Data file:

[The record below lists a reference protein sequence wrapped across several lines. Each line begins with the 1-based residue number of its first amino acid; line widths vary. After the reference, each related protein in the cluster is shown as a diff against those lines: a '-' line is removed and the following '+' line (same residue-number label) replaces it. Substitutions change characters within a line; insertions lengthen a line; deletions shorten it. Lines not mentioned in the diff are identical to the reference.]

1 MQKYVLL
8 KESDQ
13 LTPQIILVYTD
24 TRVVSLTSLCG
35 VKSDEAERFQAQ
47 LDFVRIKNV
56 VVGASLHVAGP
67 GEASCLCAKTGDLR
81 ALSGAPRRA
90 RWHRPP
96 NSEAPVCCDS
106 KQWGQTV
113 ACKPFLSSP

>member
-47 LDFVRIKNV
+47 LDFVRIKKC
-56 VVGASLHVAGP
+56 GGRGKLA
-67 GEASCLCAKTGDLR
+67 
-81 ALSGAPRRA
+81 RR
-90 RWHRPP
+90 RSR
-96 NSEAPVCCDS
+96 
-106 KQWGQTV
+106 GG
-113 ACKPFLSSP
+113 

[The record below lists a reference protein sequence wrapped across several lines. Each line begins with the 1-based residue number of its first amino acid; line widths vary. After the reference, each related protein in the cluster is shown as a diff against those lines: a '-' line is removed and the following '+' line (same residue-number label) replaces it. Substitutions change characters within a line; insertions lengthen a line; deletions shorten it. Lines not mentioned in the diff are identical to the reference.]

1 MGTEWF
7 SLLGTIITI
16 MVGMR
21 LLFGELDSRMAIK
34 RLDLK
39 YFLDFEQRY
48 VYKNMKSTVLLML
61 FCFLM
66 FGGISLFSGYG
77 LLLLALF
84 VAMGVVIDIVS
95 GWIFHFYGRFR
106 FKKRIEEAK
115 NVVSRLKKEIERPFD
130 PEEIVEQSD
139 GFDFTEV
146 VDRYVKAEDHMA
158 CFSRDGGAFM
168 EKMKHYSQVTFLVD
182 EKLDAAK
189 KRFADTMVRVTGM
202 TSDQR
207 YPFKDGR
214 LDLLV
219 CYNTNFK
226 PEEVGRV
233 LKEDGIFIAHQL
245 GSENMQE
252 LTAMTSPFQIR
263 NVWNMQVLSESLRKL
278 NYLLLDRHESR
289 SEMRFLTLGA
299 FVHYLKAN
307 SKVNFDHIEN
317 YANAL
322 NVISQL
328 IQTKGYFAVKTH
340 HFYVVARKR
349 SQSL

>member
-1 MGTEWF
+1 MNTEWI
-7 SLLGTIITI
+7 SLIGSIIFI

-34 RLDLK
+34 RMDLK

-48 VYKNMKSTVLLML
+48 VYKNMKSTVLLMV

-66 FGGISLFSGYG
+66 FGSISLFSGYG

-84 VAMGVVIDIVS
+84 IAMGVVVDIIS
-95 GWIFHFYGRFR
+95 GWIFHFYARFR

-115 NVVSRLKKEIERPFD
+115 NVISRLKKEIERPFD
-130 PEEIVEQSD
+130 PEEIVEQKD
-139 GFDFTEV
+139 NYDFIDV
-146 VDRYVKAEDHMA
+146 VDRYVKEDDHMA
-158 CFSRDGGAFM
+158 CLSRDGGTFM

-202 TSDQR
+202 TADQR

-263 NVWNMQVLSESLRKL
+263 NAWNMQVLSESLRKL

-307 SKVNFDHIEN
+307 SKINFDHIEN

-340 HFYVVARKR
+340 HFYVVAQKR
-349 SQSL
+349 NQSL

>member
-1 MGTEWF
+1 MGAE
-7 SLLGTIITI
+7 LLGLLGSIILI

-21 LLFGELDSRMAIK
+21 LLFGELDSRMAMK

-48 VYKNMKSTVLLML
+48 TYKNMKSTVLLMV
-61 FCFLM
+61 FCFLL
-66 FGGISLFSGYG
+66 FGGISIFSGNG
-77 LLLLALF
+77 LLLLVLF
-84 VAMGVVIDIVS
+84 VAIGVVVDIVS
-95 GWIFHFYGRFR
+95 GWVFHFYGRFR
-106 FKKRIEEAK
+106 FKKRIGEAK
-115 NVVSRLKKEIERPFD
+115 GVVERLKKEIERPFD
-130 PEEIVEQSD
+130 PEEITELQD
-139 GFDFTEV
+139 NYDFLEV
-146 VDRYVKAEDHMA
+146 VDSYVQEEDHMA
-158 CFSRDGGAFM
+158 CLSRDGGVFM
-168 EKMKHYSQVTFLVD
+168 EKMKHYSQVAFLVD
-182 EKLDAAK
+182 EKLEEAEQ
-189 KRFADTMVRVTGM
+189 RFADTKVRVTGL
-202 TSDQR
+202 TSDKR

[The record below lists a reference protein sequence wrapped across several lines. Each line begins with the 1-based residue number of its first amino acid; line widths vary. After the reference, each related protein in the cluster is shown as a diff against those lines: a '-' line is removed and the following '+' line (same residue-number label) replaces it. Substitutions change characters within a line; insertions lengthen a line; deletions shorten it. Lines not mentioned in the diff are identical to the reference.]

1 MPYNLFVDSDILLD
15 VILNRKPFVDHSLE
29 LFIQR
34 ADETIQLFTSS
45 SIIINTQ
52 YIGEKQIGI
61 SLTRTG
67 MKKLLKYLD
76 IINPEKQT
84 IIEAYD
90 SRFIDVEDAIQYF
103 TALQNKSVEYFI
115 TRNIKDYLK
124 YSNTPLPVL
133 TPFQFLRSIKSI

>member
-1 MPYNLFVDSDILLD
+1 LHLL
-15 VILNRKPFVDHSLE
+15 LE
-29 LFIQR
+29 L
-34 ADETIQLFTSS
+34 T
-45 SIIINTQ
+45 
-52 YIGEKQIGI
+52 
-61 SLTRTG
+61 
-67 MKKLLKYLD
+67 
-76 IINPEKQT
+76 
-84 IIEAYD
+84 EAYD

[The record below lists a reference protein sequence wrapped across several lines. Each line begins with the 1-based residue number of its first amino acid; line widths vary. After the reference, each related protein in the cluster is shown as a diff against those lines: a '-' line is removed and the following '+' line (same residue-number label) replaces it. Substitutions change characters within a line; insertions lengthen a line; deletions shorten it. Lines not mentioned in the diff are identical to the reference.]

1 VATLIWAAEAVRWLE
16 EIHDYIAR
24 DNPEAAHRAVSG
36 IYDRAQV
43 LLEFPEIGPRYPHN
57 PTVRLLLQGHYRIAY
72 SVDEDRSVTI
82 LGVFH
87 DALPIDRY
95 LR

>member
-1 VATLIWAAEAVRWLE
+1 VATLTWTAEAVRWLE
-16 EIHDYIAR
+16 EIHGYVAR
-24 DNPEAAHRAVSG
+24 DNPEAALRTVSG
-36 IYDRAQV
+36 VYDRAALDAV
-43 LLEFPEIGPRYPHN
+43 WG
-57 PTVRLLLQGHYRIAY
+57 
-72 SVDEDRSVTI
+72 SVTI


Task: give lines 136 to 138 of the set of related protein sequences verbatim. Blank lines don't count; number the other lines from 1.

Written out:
-158 CFSRDGGAFM
+158 CLSRDGGVFM
-168 EKMKHYSQVTFLVD